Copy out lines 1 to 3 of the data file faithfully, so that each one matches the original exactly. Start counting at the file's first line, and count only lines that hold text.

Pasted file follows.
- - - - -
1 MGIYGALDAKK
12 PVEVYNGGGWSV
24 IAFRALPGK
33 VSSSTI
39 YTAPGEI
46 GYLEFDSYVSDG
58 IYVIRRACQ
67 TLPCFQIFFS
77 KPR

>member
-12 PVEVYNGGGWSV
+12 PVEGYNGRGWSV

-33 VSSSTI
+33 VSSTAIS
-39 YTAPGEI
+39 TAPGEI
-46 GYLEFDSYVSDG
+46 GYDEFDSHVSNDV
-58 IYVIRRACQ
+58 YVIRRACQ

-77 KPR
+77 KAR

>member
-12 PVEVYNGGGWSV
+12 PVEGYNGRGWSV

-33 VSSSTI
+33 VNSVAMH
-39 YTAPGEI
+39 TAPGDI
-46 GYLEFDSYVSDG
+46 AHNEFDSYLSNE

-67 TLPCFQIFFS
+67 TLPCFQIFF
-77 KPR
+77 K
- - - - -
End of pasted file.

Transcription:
1 MGIYGALDAKK
12 PVEVYNGGGWSV
24 IAFRALPGK